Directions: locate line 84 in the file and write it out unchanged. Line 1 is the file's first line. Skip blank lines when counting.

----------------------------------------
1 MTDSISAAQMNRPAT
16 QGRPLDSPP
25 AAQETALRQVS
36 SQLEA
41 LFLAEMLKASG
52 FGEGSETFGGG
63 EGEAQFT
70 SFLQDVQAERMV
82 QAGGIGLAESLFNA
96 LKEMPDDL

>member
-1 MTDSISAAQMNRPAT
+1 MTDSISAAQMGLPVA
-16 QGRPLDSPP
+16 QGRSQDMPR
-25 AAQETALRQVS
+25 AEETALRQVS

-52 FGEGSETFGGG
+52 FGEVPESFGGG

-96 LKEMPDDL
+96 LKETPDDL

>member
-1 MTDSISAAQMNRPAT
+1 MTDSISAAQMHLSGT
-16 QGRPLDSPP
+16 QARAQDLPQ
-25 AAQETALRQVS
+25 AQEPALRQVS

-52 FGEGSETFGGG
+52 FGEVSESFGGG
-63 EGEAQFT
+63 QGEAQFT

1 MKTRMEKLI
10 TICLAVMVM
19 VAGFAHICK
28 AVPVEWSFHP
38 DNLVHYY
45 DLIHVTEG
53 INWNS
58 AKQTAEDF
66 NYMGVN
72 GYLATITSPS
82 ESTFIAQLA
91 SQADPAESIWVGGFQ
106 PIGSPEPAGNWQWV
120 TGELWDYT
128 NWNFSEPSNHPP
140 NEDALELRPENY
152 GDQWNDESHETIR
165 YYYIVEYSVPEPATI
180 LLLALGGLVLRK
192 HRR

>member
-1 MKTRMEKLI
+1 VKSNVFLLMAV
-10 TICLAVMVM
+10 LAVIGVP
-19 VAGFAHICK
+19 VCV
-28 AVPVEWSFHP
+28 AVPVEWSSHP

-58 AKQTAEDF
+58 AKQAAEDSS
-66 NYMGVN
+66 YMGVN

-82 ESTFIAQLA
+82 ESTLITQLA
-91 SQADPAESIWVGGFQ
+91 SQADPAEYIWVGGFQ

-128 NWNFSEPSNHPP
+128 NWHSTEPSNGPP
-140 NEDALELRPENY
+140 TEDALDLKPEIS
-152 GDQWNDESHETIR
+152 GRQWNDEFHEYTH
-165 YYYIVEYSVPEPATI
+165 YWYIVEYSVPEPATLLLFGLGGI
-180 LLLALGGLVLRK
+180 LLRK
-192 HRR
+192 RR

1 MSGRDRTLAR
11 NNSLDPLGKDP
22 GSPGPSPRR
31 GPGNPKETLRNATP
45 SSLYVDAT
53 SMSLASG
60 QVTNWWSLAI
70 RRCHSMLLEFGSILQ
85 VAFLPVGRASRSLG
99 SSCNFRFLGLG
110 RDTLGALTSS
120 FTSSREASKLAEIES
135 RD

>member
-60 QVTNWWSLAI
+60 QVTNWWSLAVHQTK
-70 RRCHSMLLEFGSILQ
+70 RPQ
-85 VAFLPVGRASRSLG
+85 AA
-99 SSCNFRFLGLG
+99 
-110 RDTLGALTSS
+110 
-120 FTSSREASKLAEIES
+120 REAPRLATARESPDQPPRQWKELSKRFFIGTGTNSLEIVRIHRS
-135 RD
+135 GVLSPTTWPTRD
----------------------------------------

22 GSPGPSPRR